Wednesday, November 16, 2005

Curses! Foiled Again!

No to WICANN!The headline in CNN — “Deal averts showdown over Internet control” — was alarming. What kind of deal? Have we really given away the ICANN store? Traded our internet birthright for a mess of UN pottage?

The folks at the Times Online had a different take on the same event: “US set to maintain grip on the web.” That’s a relief!

Apparently CNN was trying to put a brave face on the UN’s essential helplessness at the World Summit on the Internet Society (WSIS), which opened today in Tunisia. According to the Times,
     The United States looks set to maintain its control over the internet after an eleventh-hour deal averted a potential split between America and the rest of the world over the future governance of the web.
It had been feared that disagreement between the US, which made clear it would not relinquish its control over the way domain names such as “.com” are assigned, and other countries, which have called for more open control, could have led to the establishment of two competing internet standards.
That’s just what we need: “more open control,” along with more “war is peace” and “freedom is slavery” and all the other oxymoronic doublespeak, the lingua franca of Big Brother and the UN.

So we dodged a bullet; things will remain the same for a while.
     The three-year deadlock in the talks has centred on Washington’s exclusive oversight of the private body that oversees the key technical and administrative roots of the global network. The Internet Corporation for Assigned Names and Numbers (ICANN), is now expected to have its tender renewed by the US government next summer.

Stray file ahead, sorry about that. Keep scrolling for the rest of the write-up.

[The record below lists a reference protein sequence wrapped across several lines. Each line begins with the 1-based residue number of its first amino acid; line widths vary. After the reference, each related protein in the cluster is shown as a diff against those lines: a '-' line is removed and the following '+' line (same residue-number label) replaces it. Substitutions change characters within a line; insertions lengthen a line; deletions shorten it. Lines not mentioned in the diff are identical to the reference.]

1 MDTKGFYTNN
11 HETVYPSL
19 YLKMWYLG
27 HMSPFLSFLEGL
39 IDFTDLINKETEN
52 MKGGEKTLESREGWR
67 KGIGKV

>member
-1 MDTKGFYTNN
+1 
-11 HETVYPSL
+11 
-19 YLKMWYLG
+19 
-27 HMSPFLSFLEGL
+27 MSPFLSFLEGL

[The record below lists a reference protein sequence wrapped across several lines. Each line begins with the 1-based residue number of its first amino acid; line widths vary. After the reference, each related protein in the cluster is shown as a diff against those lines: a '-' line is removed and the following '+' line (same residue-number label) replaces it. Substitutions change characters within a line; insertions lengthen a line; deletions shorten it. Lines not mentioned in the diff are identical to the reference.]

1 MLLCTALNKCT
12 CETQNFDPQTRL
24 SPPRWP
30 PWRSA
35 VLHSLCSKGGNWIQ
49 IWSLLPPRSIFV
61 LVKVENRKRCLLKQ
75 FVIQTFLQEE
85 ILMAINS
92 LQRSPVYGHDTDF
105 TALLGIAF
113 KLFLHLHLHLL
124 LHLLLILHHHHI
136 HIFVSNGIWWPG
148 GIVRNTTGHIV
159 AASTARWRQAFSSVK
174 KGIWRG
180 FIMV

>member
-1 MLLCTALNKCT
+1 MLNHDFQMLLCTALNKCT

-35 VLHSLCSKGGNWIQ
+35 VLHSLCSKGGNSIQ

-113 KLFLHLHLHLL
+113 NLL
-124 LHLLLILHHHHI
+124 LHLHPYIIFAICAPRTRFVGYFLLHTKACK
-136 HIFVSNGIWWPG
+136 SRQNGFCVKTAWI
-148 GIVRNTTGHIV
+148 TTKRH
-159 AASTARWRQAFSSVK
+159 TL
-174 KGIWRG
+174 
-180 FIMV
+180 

“We did not change anything on the role of the US Government with regard to the technical aspects that we were very concerned about,” David Gross, the American team’s lead negotiator, said.
“We saw the world’s countries recognising how very important the internet is and how important the growth of the internet is, and no one created a problem that could help retard that growth.”
Countries such as Iran and China had sought UN oversight of ICANN or internet governance. The European Union had also called for US powers to be diluted and had called [for] an inter-governmental oversight body to be formed.
However, the tentative agreement reached overnight set up two parallel tracks of multilateral talks, including an open-ended process “towards enhanced co-operation” by “relevant international organisations” on oversight and public policy issues. The process will be triggered by United Nations Secretary General Kofi Annan early next year, but will have no set targets.
The other track creates an Internet Governance Forum (IGF) for an initial five-year term to hold talks on all internet issues, including problems such as spam, cyber crime or computer viruses.
This “deal” looks like a good one to me, playing on the strengths of the parties involved. The United States will continue to do what it has been doing competently so far. The UN will do what it is best at, namely jaw and jaw and jaw and…
     After a final session during which US, Chinese and Iranian diplomats swapped suggestions for new wording, officials applauded efforts to widen the scope of formal discussion to industry and civil society.
The IGF, which Greece has offered to host, will also be allowed to “build on the existing structures of internet governance” but has no concrete powers.
“The worst has been avoided but we’re not sure that the best is to come in the future. We have left a door open,” a member of the French delegation, Bernard Benhamou, said.
So even the French — the French, mind you — are relieved that the UN will keep its sticky fingers off the internet for the time being. “The worst has been avoided,” indeed.

I’m certain that the Gang of Fifty Thousand will live to ankle-bite another day, but for now we can relax.

Next up: the FEC. Don’t take off your pajamas just yet.


Jude the Obscure said...

Isn't this attempted thievery of intellectual property?

dirty dingus said...

You might like to read my post about all the other fun and games that wnet on in Tunisia. It woudl be funny if it weren't so serious